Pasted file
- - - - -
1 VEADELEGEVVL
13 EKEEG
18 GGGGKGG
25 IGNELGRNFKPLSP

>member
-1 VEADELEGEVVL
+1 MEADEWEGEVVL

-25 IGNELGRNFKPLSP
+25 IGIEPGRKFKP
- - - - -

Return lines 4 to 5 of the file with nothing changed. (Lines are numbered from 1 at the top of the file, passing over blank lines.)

25 IGNELGRNFKPLSP

>member